I will be like the Most High (comp. Isaiah 47:8). It is a mistake to say that "the Assyrians gave the name of God to their monarchs" (Kay), or, at any rate, there is no evidence that they did. Nor does any king, either Assyrian or Babylonian, ever assume a Divine title. There is a marked difference in this respect between the Egyptian and the Assyro-Babylonian religions. Probably Isaiah only means that Babylonian monarchs thought of themselves as gods, worked their own wills, were wrapped up in themselves, did not in heart bow down to a higher Power.
Thou shalt be brought down; rather, thou art brought down (comp. Isaiah 14:9-11). The sides of the pit; or, the recesses—the "lowest parts" of the pit. With those words the third stanza terminates.
They that see thee. Dr. Kay well observes that "here the scene of the parable is changed back to earth. The corpse of the mighty conqueror is lying unburied." Shall narrowly look upon thee. Like the inhabitants of hell (Isaiah 14:10), those of earth also shall scarcely believe their eyes. They shall look close to see if it is indeed the great king that is slain.
That opened not the house of his prisoners; literally, that loosed not his prisoners homewards. The long imprisonment of Jehoiachin by Nebuchadnezzar (thirty-six years, 2 Kings 25:27) is an illustration; but perhaps it is rather the retention in captivity of the entire Jewish people that is brought to the prophet's cognizance.
All the kings of the nations, etc.; i.e. the other kings, speaking generally, died in peace, and had an honorable burial, each one in the sepulcher that he had prepared for himself as his final abode or "house" (comp. Isaiah 22:16). The care taken to prepare tombs was not confined to Egypt, though there obtaining its greatest development. Among others, the Persian kings certainly prepared their own sepulchers; and probably the practice was general.
But thou art cast out (see Isaiah 14:13). Again "thou" is emphatic. Translate, But thou—thou art cast out. The Babylonian monarch did not rest in the tomb which he had prepared for himself. His body was "cast out"—left, apparently, where it fell in battle. If there is allusion to any individual, it is probably to Belshazzar (Daniel 5:30). Like an abominable branch. As a shoot from a tree, which is disapproved, and so condemned and cut away. As the raiment of those that are slam. The garments of the slain, soaked in blood (Isaiah 9:5), were useless, and were consequently flung away or left to rot uncured for. So was it with the corpse of the great king. That go down to the stones of the pit. This clause is thought to be misplaced. It deranges the meter and damages the sense. Corpses were not interred on fields of battle in the East (Herod; 3.26). They were left to be "trodden underfoot." It is best, with Ewald and Mr. Cheyne, to transfer the clause to the commencement of the next verse. Thus the fourth stanza is relieved, and the fifth properly filled out.
If we make the alteration suggested in the preceding note, this verse will begin as follows: "They that have gone down to the stoner of the pit, with these thou shalt not be joined in burial"—a repetition certainly of the first clause of Isaiah 14:19, but with amplification, and with the reason appended. Thou hast destroyed thy land; i.e. "brought ruin on it by displeasing God, and causing him to visit it with a judgment." The seed of evil-doers shall never be renowned; rather, shall not be named forever (comp. Psalms 109:13). The meaning is that they shall have no seed, or, if they have any, that it shall be early cut off, and the whole race blotted out. Pretenders rose up under Darius Hystaspis, claiming descent from Belshazzar's father, Nabenidus; but the claim is characterized as false, and a false claim would scarcely have been set up had real descendants survived.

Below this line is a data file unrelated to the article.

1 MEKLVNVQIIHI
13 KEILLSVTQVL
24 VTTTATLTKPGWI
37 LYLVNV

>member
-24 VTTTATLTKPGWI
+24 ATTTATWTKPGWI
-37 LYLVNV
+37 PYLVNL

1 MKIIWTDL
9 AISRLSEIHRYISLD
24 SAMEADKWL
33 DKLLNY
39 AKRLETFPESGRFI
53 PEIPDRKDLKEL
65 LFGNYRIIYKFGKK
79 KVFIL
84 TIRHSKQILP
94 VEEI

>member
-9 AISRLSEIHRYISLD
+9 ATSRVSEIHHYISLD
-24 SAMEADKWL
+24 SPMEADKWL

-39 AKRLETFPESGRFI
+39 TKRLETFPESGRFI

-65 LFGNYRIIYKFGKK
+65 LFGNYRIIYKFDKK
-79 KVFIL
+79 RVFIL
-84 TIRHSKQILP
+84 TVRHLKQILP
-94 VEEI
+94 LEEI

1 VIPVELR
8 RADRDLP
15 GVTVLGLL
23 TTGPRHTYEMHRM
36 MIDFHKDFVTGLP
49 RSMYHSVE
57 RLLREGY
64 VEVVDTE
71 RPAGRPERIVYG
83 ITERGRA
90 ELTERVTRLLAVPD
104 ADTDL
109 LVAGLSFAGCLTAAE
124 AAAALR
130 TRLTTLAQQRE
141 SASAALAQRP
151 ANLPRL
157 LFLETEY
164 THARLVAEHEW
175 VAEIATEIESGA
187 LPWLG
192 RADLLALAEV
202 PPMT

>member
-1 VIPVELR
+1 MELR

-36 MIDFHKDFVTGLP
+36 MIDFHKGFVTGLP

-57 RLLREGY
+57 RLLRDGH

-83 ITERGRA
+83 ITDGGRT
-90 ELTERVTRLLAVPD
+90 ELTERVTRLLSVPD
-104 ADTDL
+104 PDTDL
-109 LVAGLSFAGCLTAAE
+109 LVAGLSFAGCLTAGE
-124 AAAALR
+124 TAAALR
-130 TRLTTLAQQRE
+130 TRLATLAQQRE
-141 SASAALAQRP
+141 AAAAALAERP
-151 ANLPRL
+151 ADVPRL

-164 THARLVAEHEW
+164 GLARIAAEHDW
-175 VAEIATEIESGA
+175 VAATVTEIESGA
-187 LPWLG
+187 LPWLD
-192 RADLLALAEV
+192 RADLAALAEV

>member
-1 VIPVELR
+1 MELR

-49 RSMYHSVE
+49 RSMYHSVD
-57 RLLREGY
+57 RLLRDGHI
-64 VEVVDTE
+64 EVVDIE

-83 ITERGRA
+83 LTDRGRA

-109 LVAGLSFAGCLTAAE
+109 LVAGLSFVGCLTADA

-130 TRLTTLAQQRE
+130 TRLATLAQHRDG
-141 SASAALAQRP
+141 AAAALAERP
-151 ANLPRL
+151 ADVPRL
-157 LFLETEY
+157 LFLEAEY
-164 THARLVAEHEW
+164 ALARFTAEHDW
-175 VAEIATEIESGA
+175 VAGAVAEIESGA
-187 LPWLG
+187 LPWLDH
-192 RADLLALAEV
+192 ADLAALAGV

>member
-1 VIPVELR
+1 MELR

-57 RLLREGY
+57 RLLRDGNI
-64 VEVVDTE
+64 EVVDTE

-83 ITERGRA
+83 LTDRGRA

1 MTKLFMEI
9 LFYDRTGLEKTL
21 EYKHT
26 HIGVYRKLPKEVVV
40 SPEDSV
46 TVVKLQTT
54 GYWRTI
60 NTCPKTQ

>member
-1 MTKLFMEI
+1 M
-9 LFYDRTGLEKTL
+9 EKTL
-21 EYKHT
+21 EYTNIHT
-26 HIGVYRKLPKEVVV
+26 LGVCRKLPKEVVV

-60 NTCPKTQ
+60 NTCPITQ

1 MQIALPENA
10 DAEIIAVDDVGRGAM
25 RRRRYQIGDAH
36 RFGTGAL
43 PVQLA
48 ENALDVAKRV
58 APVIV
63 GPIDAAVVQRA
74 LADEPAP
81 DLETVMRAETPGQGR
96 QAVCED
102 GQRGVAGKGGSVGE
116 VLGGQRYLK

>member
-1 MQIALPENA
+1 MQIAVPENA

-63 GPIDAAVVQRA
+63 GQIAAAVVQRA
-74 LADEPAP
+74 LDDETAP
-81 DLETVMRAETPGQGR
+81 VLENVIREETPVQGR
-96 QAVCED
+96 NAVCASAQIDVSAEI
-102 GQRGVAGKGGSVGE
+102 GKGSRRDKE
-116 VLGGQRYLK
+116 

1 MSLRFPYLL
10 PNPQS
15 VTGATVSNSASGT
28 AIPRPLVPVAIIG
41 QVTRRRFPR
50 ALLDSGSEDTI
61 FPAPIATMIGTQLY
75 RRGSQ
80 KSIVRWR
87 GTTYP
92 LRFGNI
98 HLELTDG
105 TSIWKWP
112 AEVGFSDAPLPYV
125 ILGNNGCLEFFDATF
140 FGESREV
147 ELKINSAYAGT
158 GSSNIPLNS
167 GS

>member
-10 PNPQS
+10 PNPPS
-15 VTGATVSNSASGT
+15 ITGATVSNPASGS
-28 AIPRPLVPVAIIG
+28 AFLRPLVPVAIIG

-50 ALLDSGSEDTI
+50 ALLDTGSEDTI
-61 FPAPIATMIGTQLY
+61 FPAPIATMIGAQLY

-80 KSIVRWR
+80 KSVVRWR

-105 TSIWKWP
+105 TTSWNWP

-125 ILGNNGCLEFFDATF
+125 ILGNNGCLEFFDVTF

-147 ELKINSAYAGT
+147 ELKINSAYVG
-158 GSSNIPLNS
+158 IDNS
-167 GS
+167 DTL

Prepare slaughter for his children. Belshazzar had "wives and concubines" (Daniel 5:2), and therefore probably children. The magnanimity of Cyrus may have spared them; but neither Cambyses nor Darius Hystaspis had the same merciful disposition. As soon as there was seen to be danger of Babylon revolting, they would almost certainly be put to death. For the iniquity of their fathers (comp. Exodus 20:5). The destruction of their posterity was a part of the punishment of the fathers. That they do not rise; i.e. "that they do not recover themselves and become great monarchs once more, and once more build great cities, "such as those which they were famous for Babel, Erech, Accad, Calneh, Ur, Sepharvaim, Borsippa, Opts, Teredon, etc. It was as city-builders that the Babylonians were especially celebrated (Genesis 10:10; Daniel 4:30; Herod; 1:178, etc.).
Isaiah 14:22, Isaiah 14:23
These verses constitute the epode of the poem. Their main object is to make it clear that the punishment about in fall on Babylon comes from none other than Jehovah, whose Name occurs twice in Isaiah 14:22, and emphatically closes Isaiah 14:23. The lines are much more irregular than those of the strophes, or stanzas.
And cut off from Babylon the name. It is not quite clear in what sense her "name" was to be "cut off" from Babylon. One of the main masses of ruin still bears the old name almost unchanged (Babil), and can scarcely be supposed to have lost it and afterwards recovered it. Perhaps "name" here means "fame" or "celebrity" (comp. Deuteronomy 26:19; Zephaniah 3:20). Son and nephew; rather, son and grandson, or issue and descendants. The same phrase occurs in the same sense in Genesis 21:23 and Job 18:19.
A possession for the bittern. Some water-bird or other is probably intended, since the word used is joined in Isaiah 36:11 with the names of three other birds, and is also certainly a bird's name in Zephaniah 2:14; but the identification with the "bittern" is a mere guess, and rests on no authority. And pools of water. The swampy character of the country about the ruins of Babylon is generally noticed by travelers. It arises from neglect of the dams along the course of the Euphrates. Ker Porter says that "large deposits of the Euphrates water are left stagnant in the hollows between the ruins".